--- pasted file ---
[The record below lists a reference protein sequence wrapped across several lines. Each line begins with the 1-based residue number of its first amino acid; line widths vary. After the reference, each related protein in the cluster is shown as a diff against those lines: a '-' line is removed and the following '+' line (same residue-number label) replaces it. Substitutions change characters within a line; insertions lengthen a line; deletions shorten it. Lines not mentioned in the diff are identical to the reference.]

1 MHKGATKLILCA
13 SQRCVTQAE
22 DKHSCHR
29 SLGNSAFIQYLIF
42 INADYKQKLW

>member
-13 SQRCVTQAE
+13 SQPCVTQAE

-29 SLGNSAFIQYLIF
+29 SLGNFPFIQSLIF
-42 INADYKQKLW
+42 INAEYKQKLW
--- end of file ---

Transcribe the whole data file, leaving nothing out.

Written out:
[The record below lists a reference protein sequence wrapped across several lines. Each line begins with the 1-based residue number of its first amino acid; line widths vary. After the reference, each related protein in the cluster is shown as a diff against those lines: a '-' line is removed and the following '+' line (same residue-number label) replaces it. Substitutions change characters within a line; insertions lengthen a line; deletions shorten it. Lines not mentioned in the diff are identical to the reference.]

1 MHKGATKLILCA
13 SQRCVTQAE
22 DKHSCHR
29 SLGNSAFIQYLIF
42 INADYKQKLW

>member
-13 SQRCVTQAE
+13 SQPCVTQAE

-29 SLGNSAFIQYLIF
+29 SLGNFPFIQSLIF
-42 INADYKQKLW
+42 INAEYKQKLW